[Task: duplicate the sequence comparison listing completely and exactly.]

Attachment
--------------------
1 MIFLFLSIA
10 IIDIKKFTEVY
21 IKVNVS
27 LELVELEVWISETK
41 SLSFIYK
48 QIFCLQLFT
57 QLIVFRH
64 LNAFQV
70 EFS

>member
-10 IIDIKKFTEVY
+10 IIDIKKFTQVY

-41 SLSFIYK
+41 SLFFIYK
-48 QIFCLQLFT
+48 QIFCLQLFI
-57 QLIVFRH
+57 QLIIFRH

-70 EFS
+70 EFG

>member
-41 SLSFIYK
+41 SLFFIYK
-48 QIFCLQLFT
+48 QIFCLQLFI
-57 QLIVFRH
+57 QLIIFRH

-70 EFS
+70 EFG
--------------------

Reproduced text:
1 MIFLFLSIA
10 IIDIKKFTEVY
21 IKVNVS
27 LELVELEVWISETK
41 SLSFIYK
48 QIFCLQLFT
57 QLIVFRH
64 LNAFQV
70 EFS

>member
-10 IIDIKKFTEVY
+10 IIDIKKFTQVY

-41 SLSFIYK
+41 SLFFIYK
-48 QIFCLQLFT
+48 QIFCLQLFI
-57 QLIVFRH
+57 QLIIFRH

-70 EFS
+70 EFG

>member
-41 SLSFIYK
+41 SLFFIYK
-48 QIFCLQLFT
+48 QIFCLQLFI
-57 QLIVFRH
+57 QLIIFRH

-70 EFS
+70 EFG